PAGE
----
“A Simple Misunderstanding that Changed the Course of History”

The deep roots of Christian apologetics
“Religion was invented when the first con man met the first fool.” There is some truth to this claim, but not enough. Our distant ancestors—those who first believed that priests could channel gods—were not fools: they managed to survive in perilous environments, and that took some doing. Fools no, but not gifted with critical thinking skills either. They did have imaginations, however, and were thus very susceptible to stories—as we are today.

It seems we’re wired to become heavily invested emotionally in stories; modern examples include The Hobbit, Game of Thrones, Downton Abby, Harry Potter, and comic book superheroes; the characters grab us. We can’t get enough. But what if you can convince people that God himself had written a particular story? And that believing the story is the key for escaping death: you win eternal life if you accept the story with all your heart, mind, and soul. Religious professionals of all genres exploit this level of emotional investment.

There can be no hint, however, that the story might not be true. Christianity finds itself in crisis because its story—the Jesus story especially—is in jeopardy. Just try to find a single fact about Jesus that historians, including devout scholars, can agree is beyond dispute. In my article last week I reviewed R. G. Price’s 2018 book, Deciphering the Gospels Proves Jesus Never Existed, in which he argues that Mark, the first gospel written, was intended as an allegory. But soon it was mistaken as a story about something that really happened; the other gospel writers ran with that idea. So the church had its story. Theologians added to the mystique: God himself had written it—well, he had inspired the authors—and eternal life was thrown in as the prize for believing it.

I want to draw attention to more of Price’s insights, especially in Chapters 4 and 5 of his book. He presses the point that we must see the gospels in context, which 99% of the folks in the pews are not trained or encouraged to do. They get glimpses of the gospels of Sunday mornings, and even if they bother to read the Jesus stories at home, it is usually as a devotional exercise. (See Americans Are Fond of the Bible, Don’t Actually Read It.)

Price discusses the period when the gospels were composed:

“Generally speaking, it is difficult to understand the mind-set of chroniclers in Hellenistic culture during that time, not just in relation to the Jesus story, but even more broadly. These types of pseudo-historical mythological accounts of people’s lives and deeds were not all that uncommon during that period, so the modern sense of recording fact-based history is simply something that wasn’t pervasive in that culture.” (p. 86)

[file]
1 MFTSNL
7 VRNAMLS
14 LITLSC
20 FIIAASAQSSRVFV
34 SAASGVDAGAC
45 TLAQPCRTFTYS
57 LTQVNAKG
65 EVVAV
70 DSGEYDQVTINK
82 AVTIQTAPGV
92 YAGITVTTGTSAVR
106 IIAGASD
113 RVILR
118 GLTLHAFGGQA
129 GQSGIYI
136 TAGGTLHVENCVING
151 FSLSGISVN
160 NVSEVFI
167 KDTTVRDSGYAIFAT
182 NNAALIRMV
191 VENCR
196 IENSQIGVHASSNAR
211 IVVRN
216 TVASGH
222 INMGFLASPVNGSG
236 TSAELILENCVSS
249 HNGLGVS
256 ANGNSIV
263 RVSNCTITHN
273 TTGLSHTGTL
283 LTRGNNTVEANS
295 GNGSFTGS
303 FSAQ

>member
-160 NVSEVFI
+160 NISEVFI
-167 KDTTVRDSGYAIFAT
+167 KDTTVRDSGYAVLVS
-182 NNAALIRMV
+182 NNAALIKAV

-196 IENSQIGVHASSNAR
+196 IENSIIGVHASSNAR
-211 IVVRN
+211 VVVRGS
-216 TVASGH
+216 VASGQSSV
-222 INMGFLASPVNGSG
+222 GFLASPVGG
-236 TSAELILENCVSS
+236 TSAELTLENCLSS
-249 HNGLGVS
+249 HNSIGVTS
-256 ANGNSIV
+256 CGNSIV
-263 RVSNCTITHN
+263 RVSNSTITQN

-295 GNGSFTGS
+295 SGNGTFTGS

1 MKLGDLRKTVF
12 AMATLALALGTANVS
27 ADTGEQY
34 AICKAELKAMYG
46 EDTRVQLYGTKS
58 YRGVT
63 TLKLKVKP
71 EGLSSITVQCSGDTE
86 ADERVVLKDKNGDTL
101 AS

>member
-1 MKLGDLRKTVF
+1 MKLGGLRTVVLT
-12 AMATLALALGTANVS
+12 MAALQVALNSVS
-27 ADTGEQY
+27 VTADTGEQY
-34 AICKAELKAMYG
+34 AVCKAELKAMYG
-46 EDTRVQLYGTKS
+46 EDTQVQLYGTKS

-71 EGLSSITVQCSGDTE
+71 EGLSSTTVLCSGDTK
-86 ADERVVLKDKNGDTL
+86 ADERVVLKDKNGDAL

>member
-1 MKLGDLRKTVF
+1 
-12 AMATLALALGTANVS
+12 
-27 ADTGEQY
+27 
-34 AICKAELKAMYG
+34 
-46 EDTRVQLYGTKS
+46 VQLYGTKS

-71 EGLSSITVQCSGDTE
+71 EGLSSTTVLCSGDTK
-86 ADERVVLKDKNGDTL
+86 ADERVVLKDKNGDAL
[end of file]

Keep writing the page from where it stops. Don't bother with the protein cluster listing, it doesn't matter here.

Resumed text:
Believing in a real Jesus was an accidental byproduct of Mark’s allegory:

“I don’t think that belief in a human Jesus happened because of any intentional deception or misrepresentation; I think it simple arose out of confusion and widespread assumption by people that the story called Mark was literally true…there was widespread belief that all of the people and events described in it were real…But all of the evidence shows, as we shall see, that all belief in a real human Jesus stems entirely from the Gospels themselves. The stories are what spread the belief in a real human Jesus, nothing else.” (p. 85)

Once the four gospels were bound together, the story was even more impressive, especially since these Christian scriptures have such deep roots in prior scripture. But this is far from being ‘a house built upon a rock,’ as Price notes:

“The two key assumptions that the early Christian apologists made were of course that each of the four Gospels were independently written and that the correlations between the Gospel accounts and the Hebrew scriptures were evidence of prophecy fulfillment.” (p. 87)

If all this were true, “…the logic went, then this was solid evidence of divinity—in fact the most solid evidence ever established.” (p. 87)

“But as we can see, this entire line of reasoning falls apart when we recognize that the so-called prophecies are really just literary allusions, and that they are attested to in four accounts because the other authors just copied from the first story…

“No, the four Gospels don’t corroborate evidence for miracles and prophecy fulfillment; they are simply different copies of one fictional story. Whoops. Talk about a simple misunderstanding that changed the course of history.” (p. 87)